Telepathy the Normal Means of Communication between Subjective Minds. - Perfect Passivity required for Therapeutic Suggestions. - Natural Sleep the most Perfect State of Passivity. - Hypnotic Sleep and Natural Sleep identical. - Phenomena of Dreams. - Subjective Mind controllable by Suggestion during Natural Sleep. - Illustrative Incidents. - Passivity a Necessity on the Part of the Operator. - The Subjective Mind can be caused to convey Telepathic Messages during Sleep. - Illustrative Experiments.

THE science of psycho-therapeutics is yet in its infancy. Thus far just enough has been learned to stimulate research. It has been demonstrated that there is a psychic power inherent in man which can be employed for the amelioration of his own physical condition, as well as that of his fellows. When this is said, nearly all the ground covered by present knowledge has been embraced. It is true that many wonderful cures have been effected, many marvellous phenomena developed. Nevertheless, all are groping in the dark, with only an occasional glimmering of distant light shed upon the subject; and this light serves principally to show how little is now known, compared with what there is yet to learn.

In one view of the situation, however, it may be said that much has already been accomplished. In the conflict of theoretical discussion, and by means of the various and seemingly conflicting methods of operation, certain laws have been discovered which may serve as a basis for new experiments and new discoveries. It is the province of science to collate those laws and to classify the facts whereever found, and from them to try to reason up to the general principles involved. When this is done, fearlessly and conscientiously, a decided step in advance will have been made. Some new law may then be discovered, or at least some new method of operation may be developed, which shall add to the general stock of knowledge of the science, and enlarge its field of usefulness.

It is the object of the writer to offer a few observations in this chapter, in a direction believed to be substantially new, and briefly to present some conclusions at which he has arrived from a careful examination of premises which seem to have been well established by the experiments of others. Before doing so it will be necessary first to state the premises upon which the conclusions are based; and in doing this, care will be taken not to travel outside of well-authenticated experiments.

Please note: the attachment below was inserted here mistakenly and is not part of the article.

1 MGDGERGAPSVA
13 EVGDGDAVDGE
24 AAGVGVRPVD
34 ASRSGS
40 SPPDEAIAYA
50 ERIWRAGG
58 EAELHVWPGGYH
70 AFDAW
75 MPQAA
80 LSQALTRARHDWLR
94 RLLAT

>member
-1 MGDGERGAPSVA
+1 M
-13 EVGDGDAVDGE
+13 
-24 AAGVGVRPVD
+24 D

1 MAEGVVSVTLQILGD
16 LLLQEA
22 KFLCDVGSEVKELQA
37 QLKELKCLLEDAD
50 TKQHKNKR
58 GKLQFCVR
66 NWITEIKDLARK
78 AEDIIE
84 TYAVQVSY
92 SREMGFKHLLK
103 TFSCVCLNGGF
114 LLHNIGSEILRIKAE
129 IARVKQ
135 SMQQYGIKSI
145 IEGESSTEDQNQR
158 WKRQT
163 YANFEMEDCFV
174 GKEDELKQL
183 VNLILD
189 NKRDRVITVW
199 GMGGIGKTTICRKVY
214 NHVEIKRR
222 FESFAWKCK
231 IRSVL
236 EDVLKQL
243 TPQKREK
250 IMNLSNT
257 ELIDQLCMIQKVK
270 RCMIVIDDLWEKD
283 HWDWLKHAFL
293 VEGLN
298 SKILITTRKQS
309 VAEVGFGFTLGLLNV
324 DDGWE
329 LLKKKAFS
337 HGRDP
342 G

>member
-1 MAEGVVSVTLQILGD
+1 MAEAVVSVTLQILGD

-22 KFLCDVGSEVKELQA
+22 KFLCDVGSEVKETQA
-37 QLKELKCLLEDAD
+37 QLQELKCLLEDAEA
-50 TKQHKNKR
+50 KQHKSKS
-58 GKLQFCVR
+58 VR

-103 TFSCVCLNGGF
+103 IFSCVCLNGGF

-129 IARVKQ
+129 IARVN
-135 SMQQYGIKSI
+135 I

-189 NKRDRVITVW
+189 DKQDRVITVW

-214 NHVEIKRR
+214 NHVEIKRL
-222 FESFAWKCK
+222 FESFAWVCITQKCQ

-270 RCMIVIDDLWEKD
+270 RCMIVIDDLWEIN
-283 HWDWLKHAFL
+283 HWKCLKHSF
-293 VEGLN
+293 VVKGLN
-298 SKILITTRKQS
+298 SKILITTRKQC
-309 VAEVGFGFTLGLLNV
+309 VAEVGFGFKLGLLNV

The first proposition is, that there is inherent in mankind the power to communicate thoughts to others independently of objective means of communication. The truth of this general proposition has been so thoroughly demonstrated by the experiments of members of the London Society for Psychical Research that time and space will not be wasted in its further elucidation. For a full treatment of the subject the reader is referred to "Phantasms of the Living," in which the results of the researches of that Society are ably set forth by Messrs. Edmund Gurney, F. W. H. Myers, and Frank Podmore. It is hardly necessary to remind the intelligent reader that the methods of investigation employed by these able and indefatigable laborers in the field of psychical research are purely scientific, and their works are singularly free from manifestations of prejudice or of unreasoning scepticism on the one hand, and of credulity on the other. It is confidently assumed, therefore, that the power of telepathic communication is as thoroughly established as any fact in nature.